What Is Freight Factoring? A Dead Simple Introduction

April 15, 2020
What Is Freight Factoring? A Dead Simple Introduction

In the trucking industry, slow payments are a reality that all companies have to contend with. Trucking companies typically have to wait weeks or even months at a time for slow-paying customers to send in checks to cover their freight bills. 

This is the way it’s always been. Even today, with the industry going through digital transformation, many companies are still using paper payment systems, which tend to be very inefficient. 

Unfortunately, this system puts trucking companies at a major disadvantage. Shipping freight is highly resource intensive. There are many expenses to factor in, including repairs, payroll, and fuel. 

Without steady cash flow, it’s impossible to keep operations running at an optimal level. This can force a company to spiral into debt—and potentially even bankruptcy. 

How do companies circumvent this problem and keep fleets moving? Trucking companies typically use a financial strategy called freight factoring.

What Is Freight Factoring?

Freight factoring is a type of financial transaction where a shipping company sells its invoices to a third party at a reduced rate in exchange for immediate cash.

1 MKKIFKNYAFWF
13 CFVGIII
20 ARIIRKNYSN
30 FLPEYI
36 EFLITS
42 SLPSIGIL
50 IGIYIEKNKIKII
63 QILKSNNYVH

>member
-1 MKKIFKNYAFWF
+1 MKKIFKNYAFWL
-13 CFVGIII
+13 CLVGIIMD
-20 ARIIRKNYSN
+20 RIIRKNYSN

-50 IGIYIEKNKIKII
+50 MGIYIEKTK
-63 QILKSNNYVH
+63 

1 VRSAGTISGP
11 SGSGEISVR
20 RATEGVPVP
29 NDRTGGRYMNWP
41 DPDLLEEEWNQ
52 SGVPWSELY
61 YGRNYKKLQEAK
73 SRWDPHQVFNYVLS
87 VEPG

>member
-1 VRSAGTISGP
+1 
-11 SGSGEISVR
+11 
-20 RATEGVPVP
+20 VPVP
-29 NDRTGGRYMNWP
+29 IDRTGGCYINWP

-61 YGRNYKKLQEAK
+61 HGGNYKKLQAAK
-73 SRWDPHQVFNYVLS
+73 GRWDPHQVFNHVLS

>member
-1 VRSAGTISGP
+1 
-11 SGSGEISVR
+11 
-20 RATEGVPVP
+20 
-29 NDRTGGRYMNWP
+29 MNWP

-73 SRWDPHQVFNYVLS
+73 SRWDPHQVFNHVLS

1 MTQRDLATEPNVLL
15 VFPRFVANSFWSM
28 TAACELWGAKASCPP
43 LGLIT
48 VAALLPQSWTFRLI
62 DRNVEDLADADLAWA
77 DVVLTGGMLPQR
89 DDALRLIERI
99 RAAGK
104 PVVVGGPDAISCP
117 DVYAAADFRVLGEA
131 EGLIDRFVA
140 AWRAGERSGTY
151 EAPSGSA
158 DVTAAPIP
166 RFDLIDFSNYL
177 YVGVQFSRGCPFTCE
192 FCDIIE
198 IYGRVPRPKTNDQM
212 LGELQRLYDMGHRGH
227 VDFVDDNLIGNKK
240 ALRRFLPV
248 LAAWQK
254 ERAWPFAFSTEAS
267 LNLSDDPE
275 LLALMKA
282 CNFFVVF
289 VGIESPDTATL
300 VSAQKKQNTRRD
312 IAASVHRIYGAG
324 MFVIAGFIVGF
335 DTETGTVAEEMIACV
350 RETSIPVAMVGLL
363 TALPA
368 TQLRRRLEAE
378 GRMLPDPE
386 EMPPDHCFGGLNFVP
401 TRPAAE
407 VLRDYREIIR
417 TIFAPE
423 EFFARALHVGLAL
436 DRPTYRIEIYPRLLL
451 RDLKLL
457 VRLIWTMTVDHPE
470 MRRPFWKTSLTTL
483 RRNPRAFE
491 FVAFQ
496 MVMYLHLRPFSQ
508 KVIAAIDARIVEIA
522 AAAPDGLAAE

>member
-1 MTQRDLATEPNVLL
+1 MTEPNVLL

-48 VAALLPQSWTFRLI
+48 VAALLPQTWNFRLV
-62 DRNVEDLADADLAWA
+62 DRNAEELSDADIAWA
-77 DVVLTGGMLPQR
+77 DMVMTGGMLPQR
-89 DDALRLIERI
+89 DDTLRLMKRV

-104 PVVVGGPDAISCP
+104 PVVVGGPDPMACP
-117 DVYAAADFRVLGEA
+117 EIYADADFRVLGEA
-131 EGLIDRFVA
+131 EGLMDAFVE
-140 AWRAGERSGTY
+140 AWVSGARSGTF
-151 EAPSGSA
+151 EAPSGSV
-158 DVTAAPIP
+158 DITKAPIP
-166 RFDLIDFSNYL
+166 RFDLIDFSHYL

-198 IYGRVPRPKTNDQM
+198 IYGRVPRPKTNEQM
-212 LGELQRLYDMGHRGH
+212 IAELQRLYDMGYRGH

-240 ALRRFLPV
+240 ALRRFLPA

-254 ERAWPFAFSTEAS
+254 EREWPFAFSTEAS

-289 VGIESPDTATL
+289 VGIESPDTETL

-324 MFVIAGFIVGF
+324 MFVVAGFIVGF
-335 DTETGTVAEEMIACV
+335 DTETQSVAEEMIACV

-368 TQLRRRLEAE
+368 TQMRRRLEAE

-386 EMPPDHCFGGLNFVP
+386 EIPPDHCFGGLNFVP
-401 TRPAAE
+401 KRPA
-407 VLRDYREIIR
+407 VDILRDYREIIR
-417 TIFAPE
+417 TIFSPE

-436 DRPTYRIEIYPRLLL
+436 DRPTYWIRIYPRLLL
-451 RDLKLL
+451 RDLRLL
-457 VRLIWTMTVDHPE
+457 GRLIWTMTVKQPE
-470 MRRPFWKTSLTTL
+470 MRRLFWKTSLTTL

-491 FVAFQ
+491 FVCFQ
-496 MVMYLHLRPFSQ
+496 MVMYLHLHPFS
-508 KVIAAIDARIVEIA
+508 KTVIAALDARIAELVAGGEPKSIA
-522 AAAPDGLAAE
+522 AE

By using freight factoring, trucking companies can receive immediate capital to pay for essential shipping services without having to take out traditional loans or liquidate their assets. Freight factoring is now a widely practiced financial strategy in the trucking industry. 

There are two types of freight factoring that companies can use. 

1. Recourse Factoring

In a recourse factoring agreement, the trucking company takes full responsibility for the invoice. In other words, if the customer fails to pay, then the trucking company is legally liable. 

As a result, recourse factoring typically costs less. However, it’s a risky option and should be used only when dealing with customers that have a proven track record of success. 

2. Non-Recourse Factoring

In a non-recourse factoring agreement, a third party will purchase an invoice outright, assuming full responsibility for payment. 

Non-recourse agreements cost more, but they're less risky for the trucking company. They're better suited for dealing with new customers or organizations with a poor financial track record. 

Benefits of Freight Factoring

It’s easy to see why trucking companies choose to use freight factoring, especially considering the immediate assistance and stability that it provides. 

For example, companies often use freight factoring to pursue new shipping deals and make operational improvement to their rigs. These investments would be difficult or otherwise impossible to make without spare capital. 

Freight factoring can also offer the following benefits: